To be fair, Clooney has gone on record to admit that large chucks of the Coens' original script were severely re-written, with even more subplots that were shot not making the final film and left on the cutting room floor.  It's difficult to comprehend whether or not any fundamental changes that Clooney made to the Coens' original vision of the film have anything ostensibly to do with its tonal inconsistencies...but it sure feels that way.  SUBURBICON is most assuredly a handsomely mounted era specific picture that shows great conceptual joy in transporting viewers to a portrait of America several decades in the past, not to mention that its overall themes of small town comfort being poisoned by treachery and bloodshed are compelling to tackle.  Uncharacteristically, Clooney rarely demonstrates the confident wherewithal to make everything in this film work and surge together.  Plus, and as stated, trying to mimic the Coens tricky comedic style requires their rhythms and flow, which Clooney - and most directors - can't really duplicate. 

Clooney's assembled stars are as inconsistent as his handling of the material that they find themselves inhabiting.  Sans a very game Oscar Isaac (who briefly appears as a deliciously amoral and sleazy insurance salesman that begins to see kinks in Gardener's story about his wife's murder) and young Noah Jupe (thanklessly good in a very tricky role of the increasingly agitated son that begins to believe that his dad's a stone cold murderer), the rest of the cast here seems oddly disinterested.  Damon himself seems perplexing one note here and he never seems to fully inhabit his character and make him a richly compelling case study.  This isn't aided by the fact that, when it boils right down to it, Gardener is not a particularly well written main character, which leaves viewers confusingly trying to guess his motivations throughout.  He does occupy, however, one of the film's best scenes involving a father-to-son chat late in the story that achieves a level of macabre and tension filled edge that the rest of SUBURBICON desperately needed.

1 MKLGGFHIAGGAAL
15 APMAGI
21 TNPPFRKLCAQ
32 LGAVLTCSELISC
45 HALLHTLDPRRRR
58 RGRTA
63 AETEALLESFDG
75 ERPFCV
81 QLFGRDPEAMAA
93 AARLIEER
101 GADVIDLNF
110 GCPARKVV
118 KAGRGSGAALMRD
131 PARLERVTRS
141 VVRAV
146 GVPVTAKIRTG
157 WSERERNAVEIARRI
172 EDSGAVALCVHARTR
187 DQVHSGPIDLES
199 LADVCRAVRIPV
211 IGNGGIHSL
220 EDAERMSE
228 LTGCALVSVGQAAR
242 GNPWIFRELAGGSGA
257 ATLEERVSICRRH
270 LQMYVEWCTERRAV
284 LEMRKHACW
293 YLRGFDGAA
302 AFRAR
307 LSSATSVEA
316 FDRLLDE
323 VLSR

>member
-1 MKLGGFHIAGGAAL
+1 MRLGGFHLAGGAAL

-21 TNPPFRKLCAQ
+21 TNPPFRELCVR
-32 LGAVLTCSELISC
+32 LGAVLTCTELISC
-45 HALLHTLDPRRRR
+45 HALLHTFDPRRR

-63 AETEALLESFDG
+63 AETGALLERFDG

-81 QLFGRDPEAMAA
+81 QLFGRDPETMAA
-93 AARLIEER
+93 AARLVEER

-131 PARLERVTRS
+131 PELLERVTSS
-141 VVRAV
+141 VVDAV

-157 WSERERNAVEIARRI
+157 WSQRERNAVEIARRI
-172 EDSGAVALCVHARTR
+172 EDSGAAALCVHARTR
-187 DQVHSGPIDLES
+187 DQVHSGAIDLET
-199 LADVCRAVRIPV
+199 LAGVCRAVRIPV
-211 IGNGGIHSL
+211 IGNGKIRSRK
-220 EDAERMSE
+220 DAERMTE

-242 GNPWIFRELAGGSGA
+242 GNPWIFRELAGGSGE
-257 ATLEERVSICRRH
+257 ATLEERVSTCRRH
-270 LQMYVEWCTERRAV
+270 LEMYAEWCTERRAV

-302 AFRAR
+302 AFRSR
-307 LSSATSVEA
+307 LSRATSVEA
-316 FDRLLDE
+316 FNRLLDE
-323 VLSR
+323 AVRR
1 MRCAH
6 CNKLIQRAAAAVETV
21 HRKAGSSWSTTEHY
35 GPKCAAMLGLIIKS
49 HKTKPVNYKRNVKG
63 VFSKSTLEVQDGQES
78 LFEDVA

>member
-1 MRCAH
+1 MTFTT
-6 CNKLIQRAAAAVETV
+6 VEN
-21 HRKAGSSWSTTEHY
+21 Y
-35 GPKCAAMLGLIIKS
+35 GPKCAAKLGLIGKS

Clooney is too fine of a natural filmmaker to make something so scattershot as SUBURBICON, and the manner that he sort of feebly attempts appropriate the Coen Brothers' playbook and visual mechanics all but subverts any semblance of his own fingerprint on screen.  The larger dilemma with SUBURBICON is that it presents two seemingly unrelated stories and hopes to somehow make them work off of one another, but both are so underwritten that it becomes increasingly hard to care about anyone or anything in it.  The bizarre seesaw juggling act between 1950s suburban parody and the barbaric realism of the civil rights unrest of the era simply doesn't gel here, leaving SUBURBICON feeling like a largely wasted and misguided effort that utilized the services of far too many talented people.